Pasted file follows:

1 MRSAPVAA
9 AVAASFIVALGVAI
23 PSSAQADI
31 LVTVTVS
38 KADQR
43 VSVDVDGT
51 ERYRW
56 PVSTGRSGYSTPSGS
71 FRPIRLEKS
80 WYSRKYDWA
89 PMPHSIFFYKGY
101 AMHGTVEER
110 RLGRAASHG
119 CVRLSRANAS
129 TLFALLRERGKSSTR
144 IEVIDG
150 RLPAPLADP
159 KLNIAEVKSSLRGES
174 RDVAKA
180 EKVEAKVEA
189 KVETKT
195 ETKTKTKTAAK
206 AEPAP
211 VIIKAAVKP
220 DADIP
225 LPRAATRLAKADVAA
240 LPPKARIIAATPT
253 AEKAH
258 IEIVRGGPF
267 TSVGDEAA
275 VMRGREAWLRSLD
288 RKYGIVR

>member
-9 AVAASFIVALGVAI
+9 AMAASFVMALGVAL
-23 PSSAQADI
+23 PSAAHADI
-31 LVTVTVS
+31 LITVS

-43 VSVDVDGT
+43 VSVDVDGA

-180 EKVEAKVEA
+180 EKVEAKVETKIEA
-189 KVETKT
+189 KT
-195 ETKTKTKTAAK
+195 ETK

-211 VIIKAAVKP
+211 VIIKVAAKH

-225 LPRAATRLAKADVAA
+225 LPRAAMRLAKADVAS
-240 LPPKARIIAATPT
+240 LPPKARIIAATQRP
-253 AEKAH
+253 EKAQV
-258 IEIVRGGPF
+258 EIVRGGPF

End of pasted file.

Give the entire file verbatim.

1 MRSAPVAA
9 AVAASFIVALGVAI
23 PSSAQADI
31 LVTVTVS
38 KADQR
43 VSVDVDGT
51 ERYRW
56 PVSTGRSGYSTPSGS
71 FRPIRLEKS
80 WYSRKYDWA
89 PMPHSIFFYKGY
101 AMHGTVEER
110 RLGRAASHG
119 CVRLSRANAS
129 TLFALLRERGKSSTR
144 IEVIDG
150 RLPAPLADP
159 KLNIAEVKSSLRGES
174 RDVAKA
180 EKVEAKVEA
189 KVETKT
195 ETKTKTKTAAK
206 AEPAP
211 VIIKAAVKP
220 DADIP
225 LPRAATRLAKADVAA
240 LPPKARIIAATPT
253 AEKAH
258 IEIVRGGPF
267 TSVGDEAA
275 VMRGREAWLRSLD
288 RKYGIVR

>member
-9 AVAASFIVALGVAI
+9 AMAASFVMALGVAL
-23 PSSAQADI
+23 PSAAHADI
-31 LVTVTVS
+31 LITVS

-43 VSVDVDGT
+43 VSVDVDGA

-180 EKVEAKVEA
+180 EKVEAKVETKIEA
-189 KVETKT
+189 KT
-195 ETKTKTKTAAK
+195 ETK

-211 VIIKAAVKP
+211 VIIKVAAKH

-225 LPRAATRLAKADVAA
+225 LPRAAMRLAKADVAS
-240 LPPKARIIAATPT
+240 LPPKARIIAATQRP
-253 AEKAH
+253 EKAQV
-258 IEIVRGGPF
+258 EIVRGGPF